Oil Slips From 11-Week High

Oil Slips From 11-Week High
Investors weighed whether or not Russia would extend output curbs when OPEC+ meets in two weeks.

(Bloomberg) -- Oil fell from a nearly three-month high as investors weighed whether or not Russia would agree to extend output curbs when OPEC+ meets in two weeks.

West Texas Intermediate crude futures dropped 4.5% in New York. Russian President Vladimir Putin and Saudi Arabia’s Mohammed bin Salman on Wednesday reiterated their cooperation on the OPEC+ supply-deal ahead of a June 9-10 meeting. But earlier Moscow said it wanted to scale back curtailments as soon as the current agreement expires in July, according to people familiar with the matter.

The last time Russia and Saudi Arabia failed to agree on market action, the fallout culminated in a devastating price war that dragged oil prices to historic lows.

“It’s really important to provide stability in the market going forward and have some kind of coordinated effort together that helps not only Russia but OPEC and provides stability in the prices,” said Phil Streible, chief market strategist for Blue Line Futures LLC.

OPEC+’s commitment to reducing output by almost 10 million barrels a day starting in May has helped to lift oil prices by about 75% this month. But the market’s recovery remains fragile, with higher prices likely to prompt producers to turn the taps back on even as the pandemic continues to quash energy demand.

Hopes that the group will extend the curbs until the supply glut is eliminated hinge on Russia’s willingness to coordinate with OPEC on the matter.

Separately, the U.S. is considering a range of sanctions to punish China for its crackdown on Hong Kong, including controls on transactions and freezing assets of Chinese officials and businesses. Additionally, the U.S. certified Wednesday that Hong Kong is no longer politically autonomous from China. The deteriorating relationship between the world’s two largest economies could complicate the market’s comeback from a historic demand crash.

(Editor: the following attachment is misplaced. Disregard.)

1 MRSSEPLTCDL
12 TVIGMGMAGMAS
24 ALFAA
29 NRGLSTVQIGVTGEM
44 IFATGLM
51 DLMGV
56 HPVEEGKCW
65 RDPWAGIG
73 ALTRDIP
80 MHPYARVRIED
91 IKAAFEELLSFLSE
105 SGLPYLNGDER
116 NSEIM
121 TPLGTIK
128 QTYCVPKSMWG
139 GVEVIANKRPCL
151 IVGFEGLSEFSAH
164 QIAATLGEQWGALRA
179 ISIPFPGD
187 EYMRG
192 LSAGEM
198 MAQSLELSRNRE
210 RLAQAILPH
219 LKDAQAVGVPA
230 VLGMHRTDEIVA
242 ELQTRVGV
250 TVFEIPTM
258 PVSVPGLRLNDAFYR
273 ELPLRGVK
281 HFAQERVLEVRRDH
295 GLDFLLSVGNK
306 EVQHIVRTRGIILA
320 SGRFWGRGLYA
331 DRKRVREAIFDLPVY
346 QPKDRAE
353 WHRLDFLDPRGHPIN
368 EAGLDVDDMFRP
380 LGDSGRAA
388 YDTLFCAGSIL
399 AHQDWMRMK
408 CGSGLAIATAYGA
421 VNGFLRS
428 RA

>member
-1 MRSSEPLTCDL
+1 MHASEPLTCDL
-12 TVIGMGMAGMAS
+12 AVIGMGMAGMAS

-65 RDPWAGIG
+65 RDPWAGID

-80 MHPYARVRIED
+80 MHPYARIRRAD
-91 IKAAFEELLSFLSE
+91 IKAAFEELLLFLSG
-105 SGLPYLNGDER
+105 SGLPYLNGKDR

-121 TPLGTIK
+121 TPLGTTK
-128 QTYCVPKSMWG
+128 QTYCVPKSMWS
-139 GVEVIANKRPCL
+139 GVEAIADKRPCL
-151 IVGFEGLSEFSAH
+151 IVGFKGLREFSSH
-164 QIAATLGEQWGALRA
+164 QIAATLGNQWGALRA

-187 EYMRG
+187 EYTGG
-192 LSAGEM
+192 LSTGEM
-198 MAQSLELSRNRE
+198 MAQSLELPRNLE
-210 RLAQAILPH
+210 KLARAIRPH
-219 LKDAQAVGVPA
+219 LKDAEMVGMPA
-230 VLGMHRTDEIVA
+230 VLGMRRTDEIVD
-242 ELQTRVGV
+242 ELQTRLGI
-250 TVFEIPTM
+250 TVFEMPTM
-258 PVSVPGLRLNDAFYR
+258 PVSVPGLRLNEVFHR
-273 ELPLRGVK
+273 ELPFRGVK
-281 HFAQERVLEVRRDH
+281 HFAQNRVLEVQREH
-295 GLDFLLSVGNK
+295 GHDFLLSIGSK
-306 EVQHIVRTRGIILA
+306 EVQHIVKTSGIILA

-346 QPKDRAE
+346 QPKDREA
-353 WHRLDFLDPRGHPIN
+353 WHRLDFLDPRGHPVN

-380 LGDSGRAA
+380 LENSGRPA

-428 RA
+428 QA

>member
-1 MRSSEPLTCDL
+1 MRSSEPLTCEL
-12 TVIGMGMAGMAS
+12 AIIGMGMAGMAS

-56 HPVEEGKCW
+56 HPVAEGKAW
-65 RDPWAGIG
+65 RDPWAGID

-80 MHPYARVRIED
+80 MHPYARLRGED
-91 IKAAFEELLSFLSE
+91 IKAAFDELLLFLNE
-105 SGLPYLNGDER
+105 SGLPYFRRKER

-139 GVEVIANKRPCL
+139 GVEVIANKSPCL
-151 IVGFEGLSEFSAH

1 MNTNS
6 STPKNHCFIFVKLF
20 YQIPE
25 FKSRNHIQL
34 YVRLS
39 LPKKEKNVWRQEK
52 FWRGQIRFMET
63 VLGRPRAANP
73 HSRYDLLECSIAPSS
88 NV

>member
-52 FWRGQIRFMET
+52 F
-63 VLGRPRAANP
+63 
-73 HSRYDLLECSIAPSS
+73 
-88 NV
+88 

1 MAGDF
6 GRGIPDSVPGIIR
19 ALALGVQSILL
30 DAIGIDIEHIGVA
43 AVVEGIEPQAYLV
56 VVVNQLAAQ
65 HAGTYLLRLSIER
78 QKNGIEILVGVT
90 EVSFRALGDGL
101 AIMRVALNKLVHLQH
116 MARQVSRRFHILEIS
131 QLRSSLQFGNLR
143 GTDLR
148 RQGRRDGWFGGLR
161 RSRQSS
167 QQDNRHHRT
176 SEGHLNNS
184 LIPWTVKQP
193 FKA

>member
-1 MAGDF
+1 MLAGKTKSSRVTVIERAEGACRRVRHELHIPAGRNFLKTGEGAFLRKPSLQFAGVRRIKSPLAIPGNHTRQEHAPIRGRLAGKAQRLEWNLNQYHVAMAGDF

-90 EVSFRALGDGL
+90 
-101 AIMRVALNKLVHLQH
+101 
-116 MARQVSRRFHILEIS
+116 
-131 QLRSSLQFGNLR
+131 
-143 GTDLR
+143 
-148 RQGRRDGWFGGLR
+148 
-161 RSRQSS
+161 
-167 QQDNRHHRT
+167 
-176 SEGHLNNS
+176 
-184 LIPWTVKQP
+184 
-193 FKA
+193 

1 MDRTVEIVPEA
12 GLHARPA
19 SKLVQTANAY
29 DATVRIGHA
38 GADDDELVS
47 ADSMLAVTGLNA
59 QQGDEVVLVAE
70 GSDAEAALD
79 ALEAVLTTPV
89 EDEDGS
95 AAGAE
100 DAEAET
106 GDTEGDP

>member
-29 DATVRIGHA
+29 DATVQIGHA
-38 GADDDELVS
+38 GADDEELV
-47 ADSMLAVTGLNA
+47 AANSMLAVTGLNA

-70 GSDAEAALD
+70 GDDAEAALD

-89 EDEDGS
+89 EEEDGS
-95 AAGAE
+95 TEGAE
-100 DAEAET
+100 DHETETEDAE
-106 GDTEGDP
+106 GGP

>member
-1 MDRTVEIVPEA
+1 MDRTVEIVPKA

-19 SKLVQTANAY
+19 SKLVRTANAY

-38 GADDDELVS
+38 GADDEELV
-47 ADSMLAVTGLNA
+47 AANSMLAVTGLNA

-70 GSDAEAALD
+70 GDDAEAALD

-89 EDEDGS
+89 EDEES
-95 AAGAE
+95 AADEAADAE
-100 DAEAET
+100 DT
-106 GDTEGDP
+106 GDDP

• West Texas Intermediate crude for July delivery fell $1.54 to settle at $32.81 a barrel in New York.
  • Brent for July settlement lost $1.43 to $34.74 a barrel.

The physical market has recovered in recent days as economies reopen. Indian, Chinese and South Korean refineries are buying distressed cargoes in a sign of returning demand. In the U.S., top infectious disease expert Anthony Fauci, said there is a chance that a coronavirus vaccine will be available by the end of the year and that U.S. testing capabilities are improving. The remarks feed optimism that the country could get back to work sooner than expected.

Still, warning signals remain. Demand for gasoline fell 25% to 35% from a year earlier over the U.S. Memorial Day weekend, which usually heralds the start of the summer driving season and the peak of fuel consumption.

--With assistance from Alex Longley, Sharon Cho and James Thornhill.

To contact the reporter on this story:
Olivia Raimonde in New York at oraimonde@bloomberg.net

To contact the editors responsible for this story:
Pratish Narayanan at pnarayanan9@bloomberg.net
Catherine Traywick


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